Wednesday, December 11, 2013
Faith leaders will be in Portland Wednesday for a press conference to talk about the religious exemption that's part of Question 1, the ballot measure asking Maine voters if they want to allow same-sex couples to marry in Maine.
The Religious Coalition Against Discrimination and Catholics for Marriage Equality will be at the Cathedral of St. Luke at 2 p.m. to talk about the right of clergy to refuse to perform gay marriages.
"Clergy of all denominations are free to refuse to marry couples for many personal or philosophical reasons," said Bishop Stephen T. Lane of the Episcopal Diocese of Maine. "Question 1 affirms that right in Maine law."
Gay-marriage supporters fought hard earlier this year to get the religious exemption language into the question that will appear on the Nov. 6 ballot. Secretary of State Charlie Summers did not add it in, despite the heavy lobbying from the activists. The ballot question simply reads: "Do you want to allow the State of Maine to issue marriage licenses to same-sex couples?"
And while the proposed state law provides for a religious exemption for clergy, it does not protect business owners or others from possible discrimination lawsuits if they refuse to provide services to gay couples.
Opponents have consistently pointed to a recent settlement in Vermont where inn owners who refused to host a lesbian wedding were required to pay $30,000 to settle a lawsuit brought by the couple and the Vermont Civil Liberties Union. The inn owners also had to promise not to host any wedding functions -- gay or straight -- from now on.
The requirement to provide equal services to all couples regardless of sexual orientation was put into Maine law in 2005, when voters approved adding gays and lesbians to the state's human rights act. Regardless of the outcome in November, it's not a new requirement.
However, if it's approved, businesses that provide wedding-related services will be faced with a new spate of gay and lesbian customers.Tweet
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John Richardson joined the Press Herald in 1990 after working as a reporter in New Jersey. He has covered a variety of beats, including marine issues, the environment and health care. He is now covering politics and focusing on Maine's U.S. Senate race.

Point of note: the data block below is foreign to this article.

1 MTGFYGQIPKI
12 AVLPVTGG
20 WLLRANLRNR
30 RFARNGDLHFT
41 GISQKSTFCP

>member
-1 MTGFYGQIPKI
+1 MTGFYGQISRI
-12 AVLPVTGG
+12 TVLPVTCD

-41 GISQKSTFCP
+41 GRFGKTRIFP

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Colin Woodard has covered politics and elections for more than two decades, from Bosnia and Bucharest to Washington, D.C., Augusta, and Portland City Hall. He has written for a wide range of national and international publications and is the author of four books, including "American Nations," a history of North America's regional cultures. He joined the Portland Press Herald at the end of April and covers political finance and lobbying, among other things.
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Susan Cover has covered Maine politics for 10 years and worked in Kansas, Ohio and Rhode Island as a reporter. This year, she is focusing on covering the same-sex marriage debate for MaineToday Media.
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Michael Shepherd joined MaineToday Media in May 2012 after graduating from the University of Maine in Orono, where he edited The Maine Campus, the student newspaper there. Until November he'll be writing the Truth Test, a recurring feature analyzing political statements and advertising.
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